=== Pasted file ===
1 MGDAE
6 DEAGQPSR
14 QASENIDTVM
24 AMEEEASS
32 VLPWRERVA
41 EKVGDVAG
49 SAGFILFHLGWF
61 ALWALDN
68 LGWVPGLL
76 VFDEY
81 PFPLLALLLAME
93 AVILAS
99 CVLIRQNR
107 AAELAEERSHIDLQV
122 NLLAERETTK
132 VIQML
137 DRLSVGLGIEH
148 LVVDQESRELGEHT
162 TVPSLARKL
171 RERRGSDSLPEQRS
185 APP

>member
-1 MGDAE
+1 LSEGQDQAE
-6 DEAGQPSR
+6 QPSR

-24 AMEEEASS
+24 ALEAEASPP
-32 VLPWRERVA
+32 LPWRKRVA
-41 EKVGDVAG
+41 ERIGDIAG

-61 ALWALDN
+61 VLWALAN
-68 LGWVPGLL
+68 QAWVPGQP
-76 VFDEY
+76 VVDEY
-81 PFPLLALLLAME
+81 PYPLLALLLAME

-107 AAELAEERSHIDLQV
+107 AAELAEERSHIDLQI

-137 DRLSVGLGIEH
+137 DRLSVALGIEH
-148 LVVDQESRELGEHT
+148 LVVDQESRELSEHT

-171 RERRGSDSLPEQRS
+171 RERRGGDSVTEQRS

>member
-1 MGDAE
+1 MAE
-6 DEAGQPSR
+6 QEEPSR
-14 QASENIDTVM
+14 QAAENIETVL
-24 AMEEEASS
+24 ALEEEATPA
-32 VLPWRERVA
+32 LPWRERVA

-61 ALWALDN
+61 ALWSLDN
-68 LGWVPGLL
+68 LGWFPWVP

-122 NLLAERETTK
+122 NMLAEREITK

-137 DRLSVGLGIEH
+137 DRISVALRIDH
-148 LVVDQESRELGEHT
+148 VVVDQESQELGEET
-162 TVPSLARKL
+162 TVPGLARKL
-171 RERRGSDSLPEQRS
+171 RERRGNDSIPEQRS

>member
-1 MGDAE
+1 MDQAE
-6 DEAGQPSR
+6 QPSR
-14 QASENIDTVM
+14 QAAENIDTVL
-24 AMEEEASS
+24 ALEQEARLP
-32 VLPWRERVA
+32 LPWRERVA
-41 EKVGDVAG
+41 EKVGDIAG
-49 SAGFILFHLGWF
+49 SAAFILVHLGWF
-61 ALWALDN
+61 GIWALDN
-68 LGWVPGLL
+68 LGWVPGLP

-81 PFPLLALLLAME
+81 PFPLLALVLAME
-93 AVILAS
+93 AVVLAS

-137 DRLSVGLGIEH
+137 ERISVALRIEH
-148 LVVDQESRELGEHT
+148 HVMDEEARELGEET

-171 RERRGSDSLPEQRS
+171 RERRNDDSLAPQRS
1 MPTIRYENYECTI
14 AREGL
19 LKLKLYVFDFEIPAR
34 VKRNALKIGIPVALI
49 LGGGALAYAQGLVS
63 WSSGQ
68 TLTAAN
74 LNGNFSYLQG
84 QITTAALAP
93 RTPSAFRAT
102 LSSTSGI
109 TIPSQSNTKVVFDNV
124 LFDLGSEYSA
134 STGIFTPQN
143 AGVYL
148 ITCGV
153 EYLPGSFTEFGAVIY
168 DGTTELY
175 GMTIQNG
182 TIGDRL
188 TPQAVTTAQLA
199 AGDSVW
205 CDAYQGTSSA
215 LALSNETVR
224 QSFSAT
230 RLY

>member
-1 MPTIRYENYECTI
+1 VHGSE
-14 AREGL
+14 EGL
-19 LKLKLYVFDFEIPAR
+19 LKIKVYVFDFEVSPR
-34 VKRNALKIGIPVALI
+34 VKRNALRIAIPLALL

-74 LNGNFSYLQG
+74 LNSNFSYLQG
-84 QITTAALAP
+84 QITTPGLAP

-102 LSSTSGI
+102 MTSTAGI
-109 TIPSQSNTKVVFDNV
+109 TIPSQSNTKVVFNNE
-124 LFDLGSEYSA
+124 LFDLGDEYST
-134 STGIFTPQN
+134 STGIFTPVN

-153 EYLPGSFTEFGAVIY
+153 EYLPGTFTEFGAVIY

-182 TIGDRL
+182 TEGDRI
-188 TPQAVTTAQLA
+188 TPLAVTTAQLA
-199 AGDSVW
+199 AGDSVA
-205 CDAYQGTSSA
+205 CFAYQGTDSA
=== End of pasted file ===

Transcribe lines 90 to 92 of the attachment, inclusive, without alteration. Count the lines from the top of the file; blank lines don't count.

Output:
+61 GIWALDN
-68 LGWVPGLL
+68 LGWVPGLP